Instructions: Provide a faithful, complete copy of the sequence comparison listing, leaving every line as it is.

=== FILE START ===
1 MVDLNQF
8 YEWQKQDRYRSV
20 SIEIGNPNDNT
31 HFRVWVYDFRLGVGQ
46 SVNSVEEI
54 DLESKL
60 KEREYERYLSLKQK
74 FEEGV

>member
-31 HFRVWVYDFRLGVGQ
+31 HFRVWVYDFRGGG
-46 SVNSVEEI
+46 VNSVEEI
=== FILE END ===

1 MVDLNQF
8 YEWQKQDRYRSV
20 SIEIGNPNDNT
31 HFRVWVYDFRLGVGQ
46 SVNSVEEI
54 DLESKL
60 KEREYERYLSLKQK
74 FEEGV

>member
-31 HFRVWVYDFRLGVGQ
+31 HFRVWVYDFRGGG
-46 SVNSVEEI
+46 VNSVEEI